Jarred Mitchell Harrell, the Florida man who was arrested in Meridian for possession of child pornography charges and has since been charged with more offenses, spent almost two weeks locked up in the Lauderdale County Detention Facility in Meridian.
During that time he spoke by telephone with his mother, Annis Dailey, on two occasions. Those conversations are recorded by officials at the LCSD. The Supreme Court ruled conversations in jails and prison are for public record and officials with the LCSD said a prerecorded message informs callers the conversation is being taped.
The Meridian Star obtained the two calls between Harrell and Dailey and in them Dailey told her 24-year old son, "Honey, I don't believe anything, trust me. And the thing is, is that I'm your alibi, so I have to be real careful, you know, what I say to anybody."
Two things are very clear from the conversations. Dailey is concise on what her son should do in terms of passing time while in jail and on what he should do to get an attorney to represent him during his time incarcerated in Meridian. She all but commands him to insist on getting an attorney before he was to appear before a court in Meridian.
In reality no such hearing was ever held in Meridian. Sheriff Billy Sollie repeatedly said a hearing wouldn't be held in Meridian because Harrell didn't have any local charges. He said his department was just holding Harrell for federal and Florida state authorities while Harrell fought extradition back to Florida. After a governor's warrant was issued, authorities took custody of Harrell on Tuesday.
In the two short phone calls, Harrell seems to be down, his voice hardly audible in some instances. Dailey frequently tells her son to speak up because he is mumbling and inaudible in the first phone call. He talks of the pressure he is under and that, "I think the stress is killing me!"
During his second court appearance in two days since being returned to Florida, this time on charges of molesting a young child and 12 counts of child pornography, Harrell was dressed in a dark-colored smock made up of a material that would easily tear. The smocks are used for inmates who are perceived as suicide threats.
On the other hand, Dailey is no stranger to court proceedings.
Locked in a custody battle over Harrell and his older sister in the 1980s and 90s, Dailey, who married Howard Harrell of Lucedale in 1979, has lost and then regained custody of the two siblings several times under bizarre circumstances.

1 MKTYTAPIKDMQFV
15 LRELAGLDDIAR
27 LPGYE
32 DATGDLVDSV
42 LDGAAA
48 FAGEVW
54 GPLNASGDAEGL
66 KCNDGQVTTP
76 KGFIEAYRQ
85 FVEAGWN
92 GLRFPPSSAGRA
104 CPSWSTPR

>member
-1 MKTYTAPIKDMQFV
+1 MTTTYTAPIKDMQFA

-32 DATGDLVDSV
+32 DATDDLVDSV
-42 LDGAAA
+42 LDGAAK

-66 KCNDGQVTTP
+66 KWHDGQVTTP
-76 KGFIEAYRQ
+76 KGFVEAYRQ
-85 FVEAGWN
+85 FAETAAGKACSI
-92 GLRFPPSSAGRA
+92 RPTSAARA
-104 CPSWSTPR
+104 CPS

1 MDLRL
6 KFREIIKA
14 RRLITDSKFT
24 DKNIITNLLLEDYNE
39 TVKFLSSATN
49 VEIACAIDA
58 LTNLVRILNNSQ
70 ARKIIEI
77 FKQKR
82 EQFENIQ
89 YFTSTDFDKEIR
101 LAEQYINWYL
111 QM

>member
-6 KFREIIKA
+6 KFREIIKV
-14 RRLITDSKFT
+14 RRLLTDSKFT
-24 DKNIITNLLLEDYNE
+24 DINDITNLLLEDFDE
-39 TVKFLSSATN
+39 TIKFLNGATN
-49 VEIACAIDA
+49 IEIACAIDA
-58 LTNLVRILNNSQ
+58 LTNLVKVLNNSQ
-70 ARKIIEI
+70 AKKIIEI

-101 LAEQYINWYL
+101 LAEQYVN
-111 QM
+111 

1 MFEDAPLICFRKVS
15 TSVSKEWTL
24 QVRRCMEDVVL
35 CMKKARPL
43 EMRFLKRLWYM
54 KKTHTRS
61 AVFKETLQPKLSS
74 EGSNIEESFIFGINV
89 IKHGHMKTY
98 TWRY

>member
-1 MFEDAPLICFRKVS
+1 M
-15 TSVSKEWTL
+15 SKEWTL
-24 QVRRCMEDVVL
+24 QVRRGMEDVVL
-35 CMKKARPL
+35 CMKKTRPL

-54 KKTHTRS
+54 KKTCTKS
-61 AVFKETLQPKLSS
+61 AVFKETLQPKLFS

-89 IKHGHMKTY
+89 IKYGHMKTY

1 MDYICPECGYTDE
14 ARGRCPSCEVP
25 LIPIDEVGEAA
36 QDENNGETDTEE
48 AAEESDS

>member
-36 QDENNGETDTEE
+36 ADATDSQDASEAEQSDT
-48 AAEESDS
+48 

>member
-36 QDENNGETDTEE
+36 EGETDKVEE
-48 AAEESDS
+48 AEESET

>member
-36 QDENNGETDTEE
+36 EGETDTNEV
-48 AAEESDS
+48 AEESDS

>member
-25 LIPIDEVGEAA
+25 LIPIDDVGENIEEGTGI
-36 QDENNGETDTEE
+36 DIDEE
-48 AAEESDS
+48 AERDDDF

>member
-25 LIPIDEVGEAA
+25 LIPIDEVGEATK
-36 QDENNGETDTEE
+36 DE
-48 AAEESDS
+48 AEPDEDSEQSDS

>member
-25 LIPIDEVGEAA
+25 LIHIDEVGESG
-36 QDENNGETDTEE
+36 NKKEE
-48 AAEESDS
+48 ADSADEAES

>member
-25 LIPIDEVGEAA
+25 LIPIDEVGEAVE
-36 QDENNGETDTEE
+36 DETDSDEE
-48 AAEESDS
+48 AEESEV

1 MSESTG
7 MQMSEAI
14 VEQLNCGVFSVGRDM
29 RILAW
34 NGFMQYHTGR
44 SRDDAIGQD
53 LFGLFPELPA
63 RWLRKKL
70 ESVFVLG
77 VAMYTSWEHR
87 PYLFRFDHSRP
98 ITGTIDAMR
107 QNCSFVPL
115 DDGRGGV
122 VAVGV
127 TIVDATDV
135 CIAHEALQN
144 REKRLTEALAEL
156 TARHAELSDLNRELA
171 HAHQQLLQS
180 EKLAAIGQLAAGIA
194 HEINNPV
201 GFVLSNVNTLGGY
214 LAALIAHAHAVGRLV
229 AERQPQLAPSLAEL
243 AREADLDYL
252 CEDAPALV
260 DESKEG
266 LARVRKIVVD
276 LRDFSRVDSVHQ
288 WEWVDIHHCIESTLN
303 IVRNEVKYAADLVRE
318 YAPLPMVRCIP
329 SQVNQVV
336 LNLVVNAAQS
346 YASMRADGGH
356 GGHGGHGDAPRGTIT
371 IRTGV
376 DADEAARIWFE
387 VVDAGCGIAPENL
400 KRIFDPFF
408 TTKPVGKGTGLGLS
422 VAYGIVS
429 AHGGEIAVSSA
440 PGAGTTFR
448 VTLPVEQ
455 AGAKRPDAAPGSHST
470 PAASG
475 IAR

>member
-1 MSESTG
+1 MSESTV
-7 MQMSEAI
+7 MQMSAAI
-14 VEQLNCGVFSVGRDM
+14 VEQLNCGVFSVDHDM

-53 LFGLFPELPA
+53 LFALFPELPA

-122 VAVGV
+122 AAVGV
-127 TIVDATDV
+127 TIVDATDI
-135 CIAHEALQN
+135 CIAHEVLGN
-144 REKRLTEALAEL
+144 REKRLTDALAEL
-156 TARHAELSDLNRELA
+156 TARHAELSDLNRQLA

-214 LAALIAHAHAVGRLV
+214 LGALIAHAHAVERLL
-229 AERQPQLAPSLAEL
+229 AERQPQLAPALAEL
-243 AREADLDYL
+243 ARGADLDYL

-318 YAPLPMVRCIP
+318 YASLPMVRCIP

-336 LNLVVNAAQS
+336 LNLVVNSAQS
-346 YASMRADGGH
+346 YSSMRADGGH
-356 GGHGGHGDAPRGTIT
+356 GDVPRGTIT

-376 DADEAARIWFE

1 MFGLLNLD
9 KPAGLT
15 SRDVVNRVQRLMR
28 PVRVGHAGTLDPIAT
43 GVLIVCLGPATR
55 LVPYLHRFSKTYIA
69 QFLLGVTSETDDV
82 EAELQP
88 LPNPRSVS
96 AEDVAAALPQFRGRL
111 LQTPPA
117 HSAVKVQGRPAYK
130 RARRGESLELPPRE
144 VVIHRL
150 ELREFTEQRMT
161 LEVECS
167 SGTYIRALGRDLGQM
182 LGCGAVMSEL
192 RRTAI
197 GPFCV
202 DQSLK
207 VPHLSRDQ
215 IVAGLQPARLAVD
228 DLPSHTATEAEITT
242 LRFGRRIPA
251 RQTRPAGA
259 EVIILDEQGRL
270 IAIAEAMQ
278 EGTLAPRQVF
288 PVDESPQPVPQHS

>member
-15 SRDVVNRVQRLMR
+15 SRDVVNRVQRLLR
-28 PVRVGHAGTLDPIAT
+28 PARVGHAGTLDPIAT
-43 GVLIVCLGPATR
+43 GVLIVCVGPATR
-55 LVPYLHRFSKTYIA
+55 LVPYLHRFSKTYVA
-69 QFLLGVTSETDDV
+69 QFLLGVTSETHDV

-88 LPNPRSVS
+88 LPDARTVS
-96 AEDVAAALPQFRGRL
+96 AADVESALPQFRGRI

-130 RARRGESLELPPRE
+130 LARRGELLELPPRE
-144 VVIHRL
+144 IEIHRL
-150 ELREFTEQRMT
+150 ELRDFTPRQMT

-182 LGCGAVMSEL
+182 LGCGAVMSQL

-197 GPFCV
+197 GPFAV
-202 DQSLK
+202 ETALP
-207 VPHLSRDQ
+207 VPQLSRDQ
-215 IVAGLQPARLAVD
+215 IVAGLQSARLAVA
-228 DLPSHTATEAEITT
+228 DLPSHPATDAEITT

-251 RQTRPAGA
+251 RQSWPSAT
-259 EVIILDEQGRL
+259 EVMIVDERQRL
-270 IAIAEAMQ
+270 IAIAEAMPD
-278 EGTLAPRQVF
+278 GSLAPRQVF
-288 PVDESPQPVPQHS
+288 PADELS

According to Mississippi court records, Annis Harrell separated from her husband while she was working as a secretary for a married, eccentric Lucedale inventor named Joe Newman. In February 1989, Newman publicized what a judges order states is a 17- page "news release" in which he announced he was married not only to his wife but to Annis Harrell and Jarred Harrell's older sister — who was eight at the time.
The order does not indicate why the release was issued or how, but the order says Newman described himself as a prophet of God and that his wife believed him. the order further stated during a court hearing in the custody matter, Newman said his marriage to the daughter was spiritual, not sexual, and that he would debate with God whether to consummate the marriage.
Alerted to the public statements, state child welfare officials sought to take the children from their mother, who officially married Newman in September 1989. The judge ordered the children removed from their home. The girl went immediately with her father. Jarred, then three, stayed with Annis' mother until also moving in with Harrell.
The judge said in the documents Annis Harrell was, "manipulative."
Howard Harrell has said he has doubts as to whether Jarred Harrell is really his biological son.
Information from the Florida Times-Union contributed to this article.
The following is the transcription of the phone conversations between Dailey and her son. It is not clear on what day these calls were made only that it was shortly after his arrest on Feb. 11.
Listen to both audio tapes of Harrell's phone conversation by clicking on this story in the online edition at meridianstar.com.